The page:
The liquefaction of clayey soils under cyclic loading
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This paper seeks to investigate the liquefaction of clayey soils, a phenomenon that has been the trigger for many natural disasters in the last few decades, including landslides. Research was conducted on artificial clay-sand mixtures and natural clayey soils collected from the sliding surfaces of earthquake-induced landslides. The undrained response of normally consolidated clayey soils to cyclic loading was studied by means of a ring-shear apparatus. For the artificial clay-sand mixtures, it was found that the presence of a small amount of bentonite (=7%) would cause rapid liquefaction, while a further increase in bentonite content (=11%) produced the opposite effect of raising soil resistance to liquefaction by a significant degree. It was demonstrated that the bentonite-sand mixture was considerably more resistant to liquefaction than the kaolin-, and illite-mixtures, given the same clay content. The test results of plastic soils revealed the significant influence of plasticity on the liquefaction resistance of soil. The microfabric of clayey soil was investigated by means of a scanning electron microscope. The analysis showed that the liquefaction potential of soil was strongly related to certain particle arrangements. For example, soil vulnerable to liquefaction had an open microfabric in which clay aggregations generally gathered at the sand particle contact points, forming low-strength "clay bridges" that were destroyed easily during cyclic loading. On the other hand, the microfabric of soil that was resistant to liquefaction appeared to be more compact, with the clay producing a matrix that prevented sand grains from liquefying. In the case of the natural soils, the obtained results indicated that their cyclic behavior was similarly influenced by factors such as clay content, clay mineralogy and plasticity. The relation between the liquefaction potential of natural soil and its microfabric was thus also established. On the basis of the obtained results, the authors posited an explanation on the mechanism of liquefaction for clayey soil.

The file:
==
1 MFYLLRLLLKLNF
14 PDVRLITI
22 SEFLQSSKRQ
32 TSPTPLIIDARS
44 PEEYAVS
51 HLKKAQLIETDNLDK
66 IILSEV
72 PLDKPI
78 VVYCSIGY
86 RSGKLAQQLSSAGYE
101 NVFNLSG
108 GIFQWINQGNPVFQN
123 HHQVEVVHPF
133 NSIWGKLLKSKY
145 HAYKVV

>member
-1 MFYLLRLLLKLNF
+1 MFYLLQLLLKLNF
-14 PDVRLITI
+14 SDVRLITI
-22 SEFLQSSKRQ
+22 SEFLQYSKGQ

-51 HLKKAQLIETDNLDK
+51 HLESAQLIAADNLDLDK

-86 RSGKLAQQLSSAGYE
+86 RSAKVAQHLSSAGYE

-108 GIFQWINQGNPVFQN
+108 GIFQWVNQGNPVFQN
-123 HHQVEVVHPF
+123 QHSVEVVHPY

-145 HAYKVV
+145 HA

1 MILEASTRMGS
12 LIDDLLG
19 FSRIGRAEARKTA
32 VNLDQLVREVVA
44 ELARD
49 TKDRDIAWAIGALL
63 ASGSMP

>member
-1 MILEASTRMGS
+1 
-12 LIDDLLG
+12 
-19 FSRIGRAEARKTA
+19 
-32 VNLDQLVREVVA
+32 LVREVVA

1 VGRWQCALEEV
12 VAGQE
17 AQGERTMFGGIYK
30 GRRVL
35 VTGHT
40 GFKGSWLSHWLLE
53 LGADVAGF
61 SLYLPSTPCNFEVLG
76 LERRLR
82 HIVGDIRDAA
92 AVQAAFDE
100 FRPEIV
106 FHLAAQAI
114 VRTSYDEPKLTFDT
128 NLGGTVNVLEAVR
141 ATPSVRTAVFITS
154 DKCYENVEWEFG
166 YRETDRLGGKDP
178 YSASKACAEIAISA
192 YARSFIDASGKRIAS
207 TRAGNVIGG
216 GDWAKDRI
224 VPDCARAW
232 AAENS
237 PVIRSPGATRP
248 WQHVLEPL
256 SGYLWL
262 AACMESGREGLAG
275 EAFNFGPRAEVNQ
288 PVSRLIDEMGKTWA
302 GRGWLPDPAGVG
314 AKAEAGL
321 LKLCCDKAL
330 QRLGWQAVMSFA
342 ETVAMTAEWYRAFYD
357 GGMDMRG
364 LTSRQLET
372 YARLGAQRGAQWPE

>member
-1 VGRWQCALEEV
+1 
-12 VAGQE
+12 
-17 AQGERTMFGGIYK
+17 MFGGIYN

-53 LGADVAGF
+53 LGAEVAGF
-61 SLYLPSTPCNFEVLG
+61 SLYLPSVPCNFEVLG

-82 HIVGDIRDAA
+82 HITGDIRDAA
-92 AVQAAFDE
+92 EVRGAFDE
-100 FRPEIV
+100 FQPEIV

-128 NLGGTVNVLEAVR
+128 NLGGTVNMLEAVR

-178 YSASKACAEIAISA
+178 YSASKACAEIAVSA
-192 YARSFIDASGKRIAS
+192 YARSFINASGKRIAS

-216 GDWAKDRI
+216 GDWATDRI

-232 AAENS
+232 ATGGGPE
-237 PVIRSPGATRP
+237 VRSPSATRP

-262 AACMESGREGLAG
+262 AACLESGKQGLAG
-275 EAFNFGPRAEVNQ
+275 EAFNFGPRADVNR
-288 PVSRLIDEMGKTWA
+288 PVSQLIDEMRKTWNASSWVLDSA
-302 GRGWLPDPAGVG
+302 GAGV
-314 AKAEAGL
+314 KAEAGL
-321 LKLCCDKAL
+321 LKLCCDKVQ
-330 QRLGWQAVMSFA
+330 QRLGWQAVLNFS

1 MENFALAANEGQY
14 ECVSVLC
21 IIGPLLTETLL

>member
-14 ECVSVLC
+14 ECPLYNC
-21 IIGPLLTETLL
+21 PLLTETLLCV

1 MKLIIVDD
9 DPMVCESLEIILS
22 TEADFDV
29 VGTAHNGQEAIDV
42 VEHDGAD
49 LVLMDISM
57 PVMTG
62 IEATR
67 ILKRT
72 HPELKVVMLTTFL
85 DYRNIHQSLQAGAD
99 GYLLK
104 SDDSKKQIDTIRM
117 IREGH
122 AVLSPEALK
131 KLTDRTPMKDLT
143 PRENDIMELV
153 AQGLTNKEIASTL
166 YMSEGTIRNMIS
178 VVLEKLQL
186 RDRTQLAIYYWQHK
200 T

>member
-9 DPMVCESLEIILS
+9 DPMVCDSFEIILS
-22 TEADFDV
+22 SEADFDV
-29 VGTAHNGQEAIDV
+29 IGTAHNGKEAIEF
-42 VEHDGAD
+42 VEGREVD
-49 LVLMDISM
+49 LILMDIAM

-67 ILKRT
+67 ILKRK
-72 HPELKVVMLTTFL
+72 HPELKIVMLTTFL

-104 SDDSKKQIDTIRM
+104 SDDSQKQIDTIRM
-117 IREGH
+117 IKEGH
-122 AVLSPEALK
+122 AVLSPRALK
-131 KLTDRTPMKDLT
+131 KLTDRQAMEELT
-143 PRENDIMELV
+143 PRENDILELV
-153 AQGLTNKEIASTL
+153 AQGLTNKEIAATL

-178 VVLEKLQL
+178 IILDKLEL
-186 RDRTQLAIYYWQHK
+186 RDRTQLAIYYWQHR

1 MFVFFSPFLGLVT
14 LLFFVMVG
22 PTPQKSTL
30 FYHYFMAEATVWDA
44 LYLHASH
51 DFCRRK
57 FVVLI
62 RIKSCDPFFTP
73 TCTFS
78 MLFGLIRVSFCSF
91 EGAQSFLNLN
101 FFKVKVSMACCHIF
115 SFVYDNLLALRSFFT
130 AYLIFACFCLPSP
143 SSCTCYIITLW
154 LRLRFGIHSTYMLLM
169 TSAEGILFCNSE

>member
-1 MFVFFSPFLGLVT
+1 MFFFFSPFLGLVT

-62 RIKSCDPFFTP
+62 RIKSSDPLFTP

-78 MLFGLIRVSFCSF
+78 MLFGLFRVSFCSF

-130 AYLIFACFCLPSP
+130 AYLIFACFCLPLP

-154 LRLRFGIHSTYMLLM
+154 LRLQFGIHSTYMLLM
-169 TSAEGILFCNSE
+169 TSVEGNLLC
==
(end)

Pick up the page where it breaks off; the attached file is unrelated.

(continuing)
Civil Geotechnical Engineering